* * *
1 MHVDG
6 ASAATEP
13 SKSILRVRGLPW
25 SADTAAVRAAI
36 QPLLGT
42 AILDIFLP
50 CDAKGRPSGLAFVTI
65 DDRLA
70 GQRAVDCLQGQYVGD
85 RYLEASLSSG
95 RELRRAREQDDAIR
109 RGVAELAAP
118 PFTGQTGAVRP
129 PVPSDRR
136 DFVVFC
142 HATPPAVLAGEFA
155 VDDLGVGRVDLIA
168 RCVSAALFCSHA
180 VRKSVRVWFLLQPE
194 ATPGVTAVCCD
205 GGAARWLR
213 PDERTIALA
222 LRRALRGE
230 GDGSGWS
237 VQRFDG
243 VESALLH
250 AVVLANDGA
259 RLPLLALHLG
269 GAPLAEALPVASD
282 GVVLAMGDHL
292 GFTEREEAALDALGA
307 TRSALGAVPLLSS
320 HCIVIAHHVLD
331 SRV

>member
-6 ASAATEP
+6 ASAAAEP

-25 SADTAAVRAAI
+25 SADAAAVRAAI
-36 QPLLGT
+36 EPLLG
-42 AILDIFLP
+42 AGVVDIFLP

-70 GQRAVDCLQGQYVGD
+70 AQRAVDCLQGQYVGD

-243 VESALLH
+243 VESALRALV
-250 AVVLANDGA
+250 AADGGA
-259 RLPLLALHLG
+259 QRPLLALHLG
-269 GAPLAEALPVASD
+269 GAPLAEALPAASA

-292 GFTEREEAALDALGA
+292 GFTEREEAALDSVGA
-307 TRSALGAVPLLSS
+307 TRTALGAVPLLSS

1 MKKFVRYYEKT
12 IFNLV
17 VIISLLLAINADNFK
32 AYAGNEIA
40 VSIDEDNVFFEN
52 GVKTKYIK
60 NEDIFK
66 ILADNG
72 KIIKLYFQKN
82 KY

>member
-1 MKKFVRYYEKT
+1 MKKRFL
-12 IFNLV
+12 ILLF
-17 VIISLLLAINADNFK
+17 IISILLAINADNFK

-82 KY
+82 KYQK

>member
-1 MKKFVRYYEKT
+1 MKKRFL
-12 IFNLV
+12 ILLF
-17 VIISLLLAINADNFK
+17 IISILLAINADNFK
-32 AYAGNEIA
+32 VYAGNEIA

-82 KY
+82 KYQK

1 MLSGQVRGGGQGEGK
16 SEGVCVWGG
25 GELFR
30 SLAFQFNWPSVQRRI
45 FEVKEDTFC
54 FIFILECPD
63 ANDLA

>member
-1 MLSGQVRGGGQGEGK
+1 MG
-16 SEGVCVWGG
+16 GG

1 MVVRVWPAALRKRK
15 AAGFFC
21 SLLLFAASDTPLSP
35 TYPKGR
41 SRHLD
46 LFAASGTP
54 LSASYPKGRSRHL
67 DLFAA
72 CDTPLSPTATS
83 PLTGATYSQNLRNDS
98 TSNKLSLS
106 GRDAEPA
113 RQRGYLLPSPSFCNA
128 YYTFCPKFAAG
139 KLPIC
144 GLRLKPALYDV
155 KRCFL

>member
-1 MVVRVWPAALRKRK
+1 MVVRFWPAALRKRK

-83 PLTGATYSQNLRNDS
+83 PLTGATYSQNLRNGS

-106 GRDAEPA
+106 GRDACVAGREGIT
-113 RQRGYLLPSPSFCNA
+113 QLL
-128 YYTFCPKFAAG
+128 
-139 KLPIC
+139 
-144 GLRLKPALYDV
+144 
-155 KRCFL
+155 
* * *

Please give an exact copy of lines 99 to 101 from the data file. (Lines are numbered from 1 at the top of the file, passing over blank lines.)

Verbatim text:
+16 GG

1 MVVRVWPAALRKRK
15 AAGFFC